Mapping Australia’s diversity

Over half (58%) of Australian employees want to see more diversity in the workplace, according to a poll of both employers and employees by recruiting experts Hays.

The recruiter surveyed 239 employers and 348 candidates to map diversity in Australian workplaces and found:



·         66% of employees say their organisation is gender diverse;

·         48% are not satisfied with the career path available to women at their organisation;

·         53% say there is not a balance of male and female representation at the senior executive level;

·         49% of employers say women are equally represented in leadership positions;

·         69% say a clear maternity leave policy is available.



·         69% of employees say their organisation has a workforce of various ages; 

·         But 43% say their organisation does not value mature-age workers;

·         Just 43% of employers have plans in place to retain mature-aged staff.



·         66% of employees say their organisation has a workforce of various cultural backgrounds;

·         And 66% of employers are committed to recruiting a multi-cultural workforce;

·         49% of employees said immigrants face discrimination when it comes to accessing or gaining employment in Australia.



·         30% of employees say their organisation has a workforce that includes Aboriginal and Torres Strait Islanders;

·         41% of employers are committed to recruiting Aboriginal and Torres Strait Islanders.



·         26% of employees say their organisation’s workforce includes people with a disability. 


“Many organisations strive for a diverse workforce, but when you look at the current situation in Australia we see that reality falls short of these lofty ambitions,” says Nick Deligiannis, Managing Director of Hays in Australia & New Zealand.


“One problem is that when people think of diversity, they often focus on gender diversity alone. But a truly diverse workforce is one inclusive of people of various genders, ages, cultural backgrounds, Aboriginal and Torres Strait Islanders and people with physical and mental disabilities.


“In this context, few organisations in Australia can claim to truly have a diverse workforce. Many may meet the diversity criteria for one area, such as age, but fall short when it comes to another, such as gender representation,” he said.


“At Hays, we are aware of our role in helping organisations embed their diversity approach in their hiring processes, and sometimes this involves educating hiring managers.”


Nick notes that there are diversity challenges unique to each target group. “When it comes to gender most organisations in Australia have invested time and effort into creating a diverse workforce, but have failed to achieve their desired outcome,” he says. “This is despite Australia’s population consisting of slightly more women than men and more dual-income families than ever.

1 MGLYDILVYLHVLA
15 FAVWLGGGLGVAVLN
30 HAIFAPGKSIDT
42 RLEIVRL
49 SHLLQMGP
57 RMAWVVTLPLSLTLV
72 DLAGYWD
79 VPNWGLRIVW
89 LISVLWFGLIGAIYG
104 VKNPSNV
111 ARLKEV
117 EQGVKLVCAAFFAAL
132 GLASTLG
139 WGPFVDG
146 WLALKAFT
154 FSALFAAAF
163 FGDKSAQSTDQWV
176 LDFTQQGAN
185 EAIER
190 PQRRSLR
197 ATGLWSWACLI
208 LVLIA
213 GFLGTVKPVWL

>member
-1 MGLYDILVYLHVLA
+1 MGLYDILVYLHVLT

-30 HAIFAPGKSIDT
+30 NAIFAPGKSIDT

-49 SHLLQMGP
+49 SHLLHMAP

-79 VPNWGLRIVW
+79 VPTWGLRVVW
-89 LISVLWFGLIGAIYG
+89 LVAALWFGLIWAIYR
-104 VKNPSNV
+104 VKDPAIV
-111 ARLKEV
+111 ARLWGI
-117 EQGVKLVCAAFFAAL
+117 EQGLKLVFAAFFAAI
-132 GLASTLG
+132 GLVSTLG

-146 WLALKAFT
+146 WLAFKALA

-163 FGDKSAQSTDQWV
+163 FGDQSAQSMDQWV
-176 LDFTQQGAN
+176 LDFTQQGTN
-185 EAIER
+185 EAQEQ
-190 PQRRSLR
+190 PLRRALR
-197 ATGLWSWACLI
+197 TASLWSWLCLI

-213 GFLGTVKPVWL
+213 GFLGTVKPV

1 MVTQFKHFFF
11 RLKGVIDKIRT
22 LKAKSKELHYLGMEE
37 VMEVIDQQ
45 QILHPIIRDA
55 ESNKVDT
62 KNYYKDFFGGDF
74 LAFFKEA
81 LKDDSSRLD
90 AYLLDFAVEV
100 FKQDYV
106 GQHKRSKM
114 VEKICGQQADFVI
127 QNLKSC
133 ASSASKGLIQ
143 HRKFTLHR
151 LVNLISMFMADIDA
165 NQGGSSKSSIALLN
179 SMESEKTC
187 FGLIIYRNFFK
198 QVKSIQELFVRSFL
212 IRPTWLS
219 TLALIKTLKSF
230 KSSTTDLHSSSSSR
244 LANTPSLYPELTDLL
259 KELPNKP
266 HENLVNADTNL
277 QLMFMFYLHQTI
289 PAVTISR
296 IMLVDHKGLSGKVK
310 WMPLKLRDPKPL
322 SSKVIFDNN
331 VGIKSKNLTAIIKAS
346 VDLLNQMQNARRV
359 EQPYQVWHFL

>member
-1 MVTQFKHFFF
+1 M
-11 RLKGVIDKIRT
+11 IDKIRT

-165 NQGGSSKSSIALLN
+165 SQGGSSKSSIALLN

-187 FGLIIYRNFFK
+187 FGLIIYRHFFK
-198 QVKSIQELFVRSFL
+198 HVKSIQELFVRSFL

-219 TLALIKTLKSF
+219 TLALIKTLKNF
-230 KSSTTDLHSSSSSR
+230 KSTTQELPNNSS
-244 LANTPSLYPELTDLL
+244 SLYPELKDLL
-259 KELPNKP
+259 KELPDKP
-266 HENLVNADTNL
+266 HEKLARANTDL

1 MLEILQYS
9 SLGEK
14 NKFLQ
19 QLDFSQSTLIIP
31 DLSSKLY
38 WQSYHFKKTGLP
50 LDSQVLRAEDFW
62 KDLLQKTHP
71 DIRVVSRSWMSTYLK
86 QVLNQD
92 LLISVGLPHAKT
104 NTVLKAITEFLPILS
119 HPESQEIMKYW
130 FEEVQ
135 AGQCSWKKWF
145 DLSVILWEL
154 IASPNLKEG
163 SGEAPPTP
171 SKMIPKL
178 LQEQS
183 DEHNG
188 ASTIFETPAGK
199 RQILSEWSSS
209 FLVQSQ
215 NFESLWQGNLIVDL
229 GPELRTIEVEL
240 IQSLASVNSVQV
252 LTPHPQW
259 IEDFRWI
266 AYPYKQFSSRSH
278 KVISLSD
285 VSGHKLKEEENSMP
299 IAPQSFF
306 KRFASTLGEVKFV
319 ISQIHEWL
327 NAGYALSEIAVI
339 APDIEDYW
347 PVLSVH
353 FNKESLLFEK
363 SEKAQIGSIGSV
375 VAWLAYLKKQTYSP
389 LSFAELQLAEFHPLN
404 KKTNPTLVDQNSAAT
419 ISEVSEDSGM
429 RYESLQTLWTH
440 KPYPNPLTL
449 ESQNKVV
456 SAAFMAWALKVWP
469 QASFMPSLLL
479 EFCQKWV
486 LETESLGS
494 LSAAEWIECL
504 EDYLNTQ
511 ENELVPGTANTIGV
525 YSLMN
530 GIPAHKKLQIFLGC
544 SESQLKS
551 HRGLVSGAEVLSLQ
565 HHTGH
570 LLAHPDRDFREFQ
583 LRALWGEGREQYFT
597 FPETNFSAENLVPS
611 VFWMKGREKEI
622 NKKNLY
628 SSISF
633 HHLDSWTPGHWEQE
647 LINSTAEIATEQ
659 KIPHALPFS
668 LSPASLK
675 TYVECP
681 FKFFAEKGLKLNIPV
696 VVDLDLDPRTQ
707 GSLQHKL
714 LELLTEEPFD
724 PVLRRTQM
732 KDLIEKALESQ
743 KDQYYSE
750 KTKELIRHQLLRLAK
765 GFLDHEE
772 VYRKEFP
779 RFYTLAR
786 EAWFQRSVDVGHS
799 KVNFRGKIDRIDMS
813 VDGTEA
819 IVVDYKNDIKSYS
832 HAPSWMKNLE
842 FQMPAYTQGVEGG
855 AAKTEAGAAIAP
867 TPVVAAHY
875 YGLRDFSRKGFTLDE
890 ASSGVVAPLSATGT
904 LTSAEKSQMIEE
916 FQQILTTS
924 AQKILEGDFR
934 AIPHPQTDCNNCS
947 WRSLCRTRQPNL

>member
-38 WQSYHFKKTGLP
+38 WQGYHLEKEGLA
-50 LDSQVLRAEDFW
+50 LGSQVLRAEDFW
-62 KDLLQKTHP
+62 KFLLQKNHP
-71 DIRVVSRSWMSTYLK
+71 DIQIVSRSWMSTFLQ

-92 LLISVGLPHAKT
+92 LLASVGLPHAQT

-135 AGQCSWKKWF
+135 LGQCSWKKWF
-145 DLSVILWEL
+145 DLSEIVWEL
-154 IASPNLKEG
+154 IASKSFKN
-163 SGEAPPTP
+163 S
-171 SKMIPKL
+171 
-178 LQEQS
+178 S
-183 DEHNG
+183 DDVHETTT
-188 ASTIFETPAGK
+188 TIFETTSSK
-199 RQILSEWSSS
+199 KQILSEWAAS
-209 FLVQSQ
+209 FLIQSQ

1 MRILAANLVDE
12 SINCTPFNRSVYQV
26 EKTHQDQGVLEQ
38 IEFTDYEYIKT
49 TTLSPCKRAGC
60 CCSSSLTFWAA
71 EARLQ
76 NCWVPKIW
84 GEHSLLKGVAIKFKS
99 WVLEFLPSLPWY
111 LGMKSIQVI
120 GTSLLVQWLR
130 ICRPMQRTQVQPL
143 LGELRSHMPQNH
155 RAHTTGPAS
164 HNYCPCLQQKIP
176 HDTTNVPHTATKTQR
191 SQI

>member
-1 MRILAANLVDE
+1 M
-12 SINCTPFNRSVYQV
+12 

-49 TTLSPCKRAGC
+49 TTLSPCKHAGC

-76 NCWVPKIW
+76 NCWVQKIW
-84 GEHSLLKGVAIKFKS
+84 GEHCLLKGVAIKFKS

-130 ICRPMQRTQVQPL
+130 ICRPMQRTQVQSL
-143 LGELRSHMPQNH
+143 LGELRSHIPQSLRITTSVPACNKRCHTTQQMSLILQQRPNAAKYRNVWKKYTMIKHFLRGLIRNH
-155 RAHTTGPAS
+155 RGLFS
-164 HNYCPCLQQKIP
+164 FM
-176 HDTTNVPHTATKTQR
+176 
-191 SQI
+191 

“And in terms of age, discrimination is one of the biggest issues on the employment landscape but few employers want to admit to it. Yet older workers find it increasingly difficult to be hired by younger bosses, or are often the first to be laid off in staff retrenchments.


“We are still seeing a significant gap between Indigenous and non-Indigenous employment, and a lot of work needs to be done to close that gap. And as for disability employment in corporate Australia, the statistics are shameful.


“Even when it comes to creating a truly multicultural workforce Australia still has some way to go. Given our multicultural roots, many of the Australian-born children of immigrants have moved into professional, technical and managerial jobs. But skilled migrants still face resistance from some hiring managers, as do refugees,” said Nick.


As News Ltd’s Rupert Murdoch recently said in praise of former refugee, now billionaire Westfield boss Frank Lowy: “(He) came here with a single suitcase. His only real assets were his wit and his willingness to work hard.  It turns out that these are the assets that matter most”.[i]


This is a sentiment we should all remember when it comes to diversity in Australian workplaces.


Finally, in terms of gender diversity Nick has this to say: “At Hays, as a business we are committed to driving a meritocratic, high performance culture where everyone is given equal opportunity to progress based on proven performance against set criteria. Through our industry leading training and development programs, we develop the leadership skills and expertise of our female workforce. This approach has led to strong business results and excellent gender equality outcomes.


“Our gender equality strategy at Hays is to continue to develop and improve our meritocratic and high performance culture which drives business and people results”.


For more, please see Hays’ white paper ‘The Balancing Act: Creating A Diverse Workforce’ based on a survey of 239 employers and 348 candidates on Australian workplaces.

[i] Burgess, R, Business Spectator, ‘Murdoch is right: we need more refugees’,